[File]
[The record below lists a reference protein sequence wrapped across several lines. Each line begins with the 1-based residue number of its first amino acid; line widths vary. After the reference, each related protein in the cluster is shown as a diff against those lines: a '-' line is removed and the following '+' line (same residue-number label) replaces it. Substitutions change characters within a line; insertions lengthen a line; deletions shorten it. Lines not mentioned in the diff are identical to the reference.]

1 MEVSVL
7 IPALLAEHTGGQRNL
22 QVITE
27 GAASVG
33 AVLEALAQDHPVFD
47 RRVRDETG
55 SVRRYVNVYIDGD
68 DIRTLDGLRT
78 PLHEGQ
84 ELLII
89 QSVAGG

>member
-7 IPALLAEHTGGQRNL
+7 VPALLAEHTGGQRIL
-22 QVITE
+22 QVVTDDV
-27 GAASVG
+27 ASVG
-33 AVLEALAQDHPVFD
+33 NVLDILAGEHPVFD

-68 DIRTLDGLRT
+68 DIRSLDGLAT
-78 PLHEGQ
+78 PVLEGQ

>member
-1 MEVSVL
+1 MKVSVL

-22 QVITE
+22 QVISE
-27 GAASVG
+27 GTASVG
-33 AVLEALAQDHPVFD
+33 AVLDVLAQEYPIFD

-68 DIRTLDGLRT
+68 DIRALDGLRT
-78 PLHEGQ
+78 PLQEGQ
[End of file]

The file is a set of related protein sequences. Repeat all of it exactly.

[The record below lists a reference protein sequence wrapped across several lines. Each line begins with the 1-based residue number of its first amino acid; line widths vary. After the reference, each related protein in the cluster is shown as a diff against those lines: a '-' line is removed and the following '+' line (same residue-number label) replaces it. Substitutions change characters within a line; insertions lengthen a line; deletions shorten it. Lines not mentioned in the diff are identical to the reference.]

1 MEVSVL
7 IPALLAEHTGGQRNL
22 QVITE
27 GAASVG
33 AVLEALAQDHPVFD
47 RRVRDETG
55 SVRRYVNVYIDGD
68 DIRTLDGLRT
78 PLHEGQ
84 ELLII
89 QSVAGG

>member
-7 IPALLAEHTGGQRNL
+7 VPALLAEHTGGQRIL
-22 QVITE
+22 QVVTDDV
-27 GAASVG
+27 ASVG
-33 AVLEALAQDHPVFD
+33 NVLDILAGEHPVFD

-68 DIRTLDGLRT
+68 DIRSLDGLAT
-78 PLHEGQ
+78 PVLEGQ

>member
-1 MEVSVL
+1 MKVSVL

-22 QVITE
+22 QVISE
-27 GAASVG
+27 GTASVG
-33 AVLEALAQDHPVFD
+33 AVLDVLAQEYPIFD

-68 DIRTLDGLRT
+68 DIRALDGLRT
-78 PLHEGQ
+78 PLQEGQ